The CDC has “Apprehension” and “Quarantine” procedures defined.
“Under section 361(d)(1) of the PHS Act (42 U.S.C. 264(d)(1)), HHS/CDC may promulgate regulations that provide for the apprehension and examination of any individual reasonably believed to be infected with a quarantinable communicable disease in a qualifying stage. In addition, HHS/CDC must reasonably believe that the individual is moving or about to move between states or constitutes a probable source of infection to others who may be moving between states. Thus, HHS/CDC believes that it is important to define for the public what is meant by the term “apprehension.” Apprehension means the temporary taking into custody of an individual or group for purposes of determining whether quarantine, isolation, or conditional release is warranted.” and “Although each instance is unique, an apprehension will typically occur at the request of a state or local health department or in other time-sensitive situations, such as at a U.S. port of entry, where it is necessary for HHS/CDC to take immediate action to protect public health. The factors that may give rise to an apprehension are discussed in detail in the preamble section discussing the definition of “reasonably believed to be infected, as applied to an individual.” When an apprehension occurs, the individual is not free to leave or discontinue his/her discussion with an HHS/CDC public health or quarantine officer. In some cases, an apprehension may last from twenty minutes to one to two hours if, for instance, based on a public health assessment, HHS/CDC is able to quickly rule out the presence of a quarantinable communicable disease. In certain circumstances, the individual may remain apprehended pending confirmation that he or she is not infected or not reasonably believed to be infected with a quarantinable communicable disease. If it is necessary to issue the individual a Federal order for quarantine, isolation, or conditional release, the individual will remain apprehended pending the service of the written order.”Source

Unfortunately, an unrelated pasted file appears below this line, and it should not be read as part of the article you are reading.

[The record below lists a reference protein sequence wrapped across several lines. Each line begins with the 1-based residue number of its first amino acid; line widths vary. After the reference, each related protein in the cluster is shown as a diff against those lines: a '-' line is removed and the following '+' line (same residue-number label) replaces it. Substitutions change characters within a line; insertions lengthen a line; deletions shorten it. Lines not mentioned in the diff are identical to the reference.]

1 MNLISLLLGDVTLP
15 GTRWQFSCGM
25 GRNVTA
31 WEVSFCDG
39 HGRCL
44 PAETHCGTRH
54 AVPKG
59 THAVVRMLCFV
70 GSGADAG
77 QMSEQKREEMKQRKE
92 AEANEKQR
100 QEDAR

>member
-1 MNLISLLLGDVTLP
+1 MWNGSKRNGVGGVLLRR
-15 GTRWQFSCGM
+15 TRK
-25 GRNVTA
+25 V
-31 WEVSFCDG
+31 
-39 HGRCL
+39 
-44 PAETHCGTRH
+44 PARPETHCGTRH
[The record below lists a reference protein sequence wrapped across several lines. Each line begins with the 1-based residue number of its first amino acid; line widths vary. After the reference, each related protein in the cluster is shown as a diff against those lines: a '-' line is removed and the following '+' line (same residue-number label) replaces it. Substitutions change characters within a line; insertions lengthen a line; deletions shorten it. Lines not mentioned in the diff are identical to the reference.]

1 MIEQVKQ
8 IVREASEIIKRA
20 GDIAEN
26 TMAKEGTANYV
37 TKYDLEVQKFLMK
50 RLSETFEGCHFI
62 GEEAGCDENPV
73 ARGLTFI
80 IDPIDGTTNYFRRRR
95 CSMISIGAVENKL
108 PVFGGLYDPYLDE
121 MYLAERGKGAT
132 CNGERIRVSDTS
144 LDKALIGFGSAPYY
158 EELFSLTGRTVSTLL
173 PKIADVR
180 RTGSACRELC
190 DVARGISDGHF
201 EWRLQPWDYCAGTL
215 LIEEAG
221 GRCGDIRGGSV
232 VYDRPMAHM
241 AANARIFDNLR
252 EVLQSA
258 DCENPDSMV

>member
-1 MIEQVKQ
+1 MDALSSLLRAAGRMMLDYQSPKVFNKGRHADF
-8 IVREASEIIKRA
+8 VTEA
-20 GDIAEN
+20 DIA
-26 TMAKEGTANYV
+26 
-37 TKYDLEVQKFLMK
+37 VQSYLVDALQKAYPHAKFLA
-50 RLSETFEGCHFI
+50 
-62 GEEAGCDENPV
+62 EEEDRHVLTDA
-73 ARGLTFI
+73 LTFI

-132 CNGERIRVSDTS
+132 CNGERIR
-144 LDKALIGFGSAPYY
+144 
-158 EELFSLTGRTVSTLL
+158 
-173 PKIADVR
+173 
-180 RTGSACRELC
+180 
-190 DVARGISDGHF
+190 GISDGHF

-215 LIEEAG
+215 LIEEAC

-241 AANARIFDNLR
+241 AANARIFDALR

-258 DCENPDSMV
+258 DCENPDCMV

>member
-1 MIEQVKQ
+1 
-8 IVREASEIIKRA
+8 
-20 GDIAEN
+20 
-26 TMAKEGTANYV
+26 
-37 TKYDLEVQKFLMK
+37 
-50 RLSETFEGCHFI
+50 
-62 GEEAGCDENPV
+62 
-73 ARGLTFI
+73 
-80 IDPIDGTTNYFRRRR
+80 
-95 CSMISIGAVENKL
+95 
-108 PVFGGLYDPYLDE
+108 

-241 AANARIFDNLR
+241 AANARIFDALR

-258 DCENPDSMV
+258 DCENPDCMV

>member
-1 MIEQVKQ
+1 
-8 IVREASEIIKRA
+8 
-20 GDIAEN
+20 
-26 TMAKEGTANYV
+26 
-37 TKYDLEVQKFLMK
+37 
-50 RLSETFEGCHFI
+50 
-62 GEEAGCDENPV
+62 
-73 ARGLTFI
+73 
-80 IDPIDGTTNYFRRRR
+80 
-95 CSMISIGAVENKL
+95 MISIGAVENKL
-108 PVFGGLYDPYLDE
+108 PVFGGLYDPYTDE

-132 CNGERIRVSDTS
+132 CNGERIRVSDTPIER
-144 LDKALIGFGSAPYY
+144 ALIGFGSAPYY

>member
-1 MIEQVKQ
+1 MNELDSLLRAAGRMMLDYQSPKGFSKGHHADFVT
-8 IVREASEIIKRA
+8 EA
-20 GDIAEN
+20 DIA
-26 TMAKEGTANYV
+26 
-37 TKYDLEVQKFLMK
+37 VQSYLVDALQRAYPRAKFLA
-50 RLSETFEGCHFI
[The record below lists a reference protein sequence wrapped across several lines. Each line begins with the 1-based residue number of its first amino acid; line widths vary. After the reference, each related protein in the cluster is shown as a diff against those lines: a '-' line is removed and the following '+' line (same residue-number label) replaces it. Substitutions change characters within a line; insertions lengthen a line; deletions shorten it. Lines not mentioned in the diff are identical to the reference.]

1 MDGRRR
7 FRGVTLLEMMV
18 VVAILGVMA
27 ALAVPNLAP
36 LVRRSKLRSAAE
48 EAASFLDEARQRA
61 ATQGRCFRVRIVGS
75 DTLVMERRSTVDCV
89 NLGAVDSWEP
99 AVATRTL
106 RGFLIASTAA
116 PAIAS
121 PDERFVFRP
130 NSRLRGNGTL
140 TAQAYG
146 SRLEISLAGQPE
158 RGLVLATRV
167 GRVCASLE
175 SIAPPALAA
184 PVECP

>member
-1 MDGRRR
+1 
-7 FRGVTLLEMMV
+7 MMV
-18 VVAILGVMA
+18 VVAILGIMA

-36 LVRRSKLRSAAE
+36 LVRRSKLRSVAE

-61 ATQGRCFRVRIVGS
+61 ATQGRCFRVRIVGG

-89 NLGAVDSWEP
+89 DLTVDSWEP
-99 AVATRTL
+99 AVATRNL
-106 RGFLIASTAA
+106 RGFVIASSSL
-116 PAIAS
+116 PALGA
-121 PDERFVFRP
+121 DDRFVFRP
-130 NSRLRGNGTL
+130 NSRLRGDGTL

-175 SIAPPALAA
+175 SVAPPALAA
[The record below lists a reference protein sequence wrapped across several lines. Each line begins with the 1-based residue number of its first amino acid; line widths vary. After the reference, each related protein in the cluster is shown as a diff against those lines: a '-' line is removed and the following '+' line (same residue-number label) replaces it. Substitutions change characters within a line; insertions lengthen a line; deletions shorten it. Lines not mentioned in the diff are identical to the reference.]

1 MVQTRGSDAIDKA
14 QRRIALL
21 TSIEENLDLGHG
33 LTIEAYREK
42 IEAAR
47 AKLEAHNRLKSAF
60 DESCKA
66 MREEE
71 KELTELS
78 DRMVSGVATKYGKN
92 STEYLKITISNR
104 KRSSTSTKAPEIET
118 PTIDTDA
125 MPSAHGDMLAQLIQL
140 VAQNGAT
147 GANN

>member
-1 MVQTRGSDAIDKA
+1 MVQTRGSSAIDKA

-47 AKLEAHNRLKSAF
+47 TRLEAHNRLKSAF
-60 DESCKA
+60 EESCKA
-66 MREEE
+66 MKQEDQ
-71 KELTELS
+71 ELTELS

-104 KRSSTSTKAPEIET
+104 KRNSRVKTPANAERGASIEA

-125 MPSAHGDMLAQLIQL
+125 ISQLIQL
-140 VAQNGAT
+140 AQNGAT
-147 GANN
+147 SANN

Each state has documentation about “isolation protocols.”
- Here is Virginia’s, as an example: Code of Virginia: Isolation Order.
- Here is Washington’s: Isolation and Quarantine Guidelines and Forms
- You can find more information about each state here: State Quarantine and Isolation Statutes
- Article: COVID stats manipulated ‘to fit a narrative,’ justify restrictions: Oregon lawmakers claim
- Washington state to hire Isolation & Quarantine Consultants
- Article: Melbourne COVID-19 quarantine facility approved as Commonwealth, Victoria agree on site
- Video/Article: Doug Ford government won’t deny COVID-19 quarantine camps are coming to Ontario
- Video: COVID CONCENTRATION CAMPS IN AUSTRALIA
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